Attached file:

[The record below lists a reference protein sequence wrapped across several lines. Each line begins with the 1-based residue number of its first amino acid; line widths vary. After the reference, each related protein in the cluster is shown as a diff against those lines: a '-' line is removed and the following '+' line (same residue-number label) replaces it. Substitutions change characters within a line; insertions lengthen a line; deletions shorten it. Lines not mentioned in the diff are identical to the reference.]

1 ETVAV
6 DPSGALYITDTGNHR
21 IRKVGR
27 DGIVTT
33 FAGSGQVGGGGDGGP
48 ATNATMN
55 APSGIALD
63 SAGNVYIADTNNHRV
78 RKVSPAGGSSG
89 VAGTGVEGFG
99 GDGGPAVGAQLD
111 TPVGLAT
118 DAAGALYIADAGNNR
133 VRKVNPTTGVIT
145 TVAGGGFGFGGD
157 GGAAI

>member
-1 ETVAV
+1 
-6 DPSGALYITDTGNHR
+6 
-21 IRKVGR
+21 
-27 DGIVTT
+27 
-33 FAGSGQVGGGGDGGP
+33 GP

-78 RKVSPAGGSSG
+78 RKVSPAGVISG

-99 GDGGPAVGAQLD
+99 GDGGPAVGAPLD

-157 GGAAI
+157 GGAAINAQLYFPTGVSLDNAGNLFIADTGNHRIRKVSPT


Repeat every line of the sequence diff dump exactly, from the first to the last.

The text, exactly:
[The record below lists a reference protein sequence wrapped across several lines. Each line begins with the 1-based residue number of its first amino acid; line widths vary. After the reference, each related protein in the cluster is shown as a diff against those lines: a '-' line is removed and the following '+' line (same residue-number label) replaces it. Substitutions change characters within a line; insertions lengthen a line; deletions shorten it. Lines not mentioned in the diff are identical to the reference.]

1 ETVAV
6 DPSGALYITDTGNHR
21 IRKVGR
27 DGIVTT
33 FAGSGQVGGGGDGGP
48 ATNATMN
55 APSGIALD
63 SAGNVYIADTNNHRV
78 RKVSPAGGSSG
89 VAGTGVEGFG
99 GDGGPAVGAQLD
111 TPVGLAT
118 DAAGALYIADAGNNR
133 VRKVNPTTGVIT
145 TVAGGGFGFGGD
157 GGAAI

>member
-1 ETVAV
+1 
-6 DPSGALYITDTGNHR
+6 
-21 IRKVGR
+21 
-27 DGIVTT
+27 
-33 FAGSGQVGGGGDGGP
+33 GP

-78 RKVSPAGGSSG
+78 RKVSPAGVISG

-99 GDGGPAVGAQLD
+99 GDGGPAVGAPLD

-157 GGAAI
+157 GGAAINAQLYFPTGVSLDNAGNLFIADTGNHRIRKVSPT